The Tragedy of Losing Faith

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What happens to a man or woman when they lose faith in God? The article cited below is a study of what happens to Jewish rabbis when they lose their faith, and their belief, in God. [You can just click on the link, and to read the full text of the article, just click on one of the “Full Text” options on the right-hand side of the screen.]

http://smithandfranklin.com/current-issues/When-Rabbis-Lose-Faith-Twelve-Rabbis-Tell-their-Stories-about-their-Loss-of-Belief-in-God/9/16/126

All of the rabbis who responded have lost their belief in God. They still have beliefs, however, which they cling to. But have they lost their faith? I think they lost that long ago. And what is it that they still believe in? For some probably, and hopefully a minority, it is a belief in the rightness of a secular Jewish apartheid state that slowly is achieving the ethnic-cleansing elimination of its Palestinian inhabitants in the occupied territories. For others, in the main it is a belief in the value of their allegiance to aspects of traditional Jewish culture.

What the article does not discuss is the really important question of whether or not there is a built-in human quality to have faith.  Not belief, but faith. Are humans by nature people who must have faith in order to live fulfilled lives?

Historically and traditionally until modern times, at least in regions which maintained the Abrahamic religions, this faith was primarily centered on faith in God. It was not a question of belief or not. People either had faith in God or they didn’t. They either trusted God or they didn’t. There really wasn’t any question of atheism or not. This remained almost universally true, regardless of what some folks think, even during the Enlightenment in the 17th and 18th centuries, when men like Jefferson were Deists. By that time faith had degenerated into mere belief for many.

Are humans by nature people who must have faith in order to live fulfilled lives?  I would say, yes. When belief in God is no longer possible, where do people turn in order to fulfill their spiritual need?  For it is imperative for their health that they find a safe place to which God can flee.

Rabbi Abraham Joshua Heschel is cited in a footnote in the article. I have read some of Heschel’s books. Listen to what Heschel had to say about the fundamental necessity for faith:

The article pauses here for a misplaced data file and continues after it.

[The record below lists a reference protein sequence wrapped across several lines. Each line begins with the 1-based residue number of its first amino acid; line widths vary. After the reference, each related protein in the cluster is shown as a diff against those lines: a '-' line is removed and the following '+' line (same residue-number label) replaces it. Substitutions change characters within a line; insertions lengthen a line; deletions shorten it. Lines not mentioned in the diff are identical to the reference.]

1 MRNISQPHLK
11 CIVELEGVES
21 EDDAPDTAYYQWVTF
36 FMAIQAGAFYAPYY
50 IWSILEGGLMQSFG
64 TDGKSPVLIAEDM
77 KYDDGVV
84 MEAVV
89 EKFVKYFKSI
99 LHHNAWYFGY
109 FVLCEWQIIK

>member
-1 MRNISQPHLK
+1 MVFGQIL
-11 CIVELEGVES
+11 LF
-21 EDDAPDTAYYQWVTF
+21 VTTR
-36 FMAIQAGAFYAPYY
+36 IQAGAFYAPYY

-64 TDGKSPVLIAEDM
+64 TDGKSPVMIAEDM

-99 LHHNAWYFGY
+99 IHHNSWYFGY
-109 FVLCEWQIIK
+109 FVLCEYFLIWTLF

A religious man is like a salamander, that legendary animal that originates from a fire of myrtlewood kept burning for seven years. Religion is born of fire, of a flame, in which the dross of the mind and soul is melted away. Religion can only thrive on fire. A life of religion is an altar. ‘Fire shall be kept burning upon the altar continually; it shall not go out ’ (Leviticus 6:6). Man cannot live without acts of exaltation, without moments of trembling and revering, without being transported by grandeur. For weeks and months he may be confined to the routine of sensible interests, until an hour arrives when all his habits burst under the strain. Common sense may sign a decree that life be kept under the lock of average conceptions, but much in our lives is meant to be burned up in a holy flame or it will rot in monstrous deeds, in evil thoughts. To satisfy his need for exaltation, man will plunge into rage, wage wars; he will set the city of Rome afire. When superimposed as a yoke, as a dogma, as a fear, religion tends to violate rather than to nurture the spirit of man. Religion must be an altar upon which the fire of the soul may be kindled in holiness.”   – (from God In Search Of Man, Abraham Joshua Heschel, page 317, Farrar, Straus and Giroux)

So Heschel has pointed out the necessity for faith, but has also pointed out the disasters that occur when this degenerates into dogmatic, fear based belief.

Here are some more of his comments about the dangers of dogmatic belief, and the dangers of fundamentalism: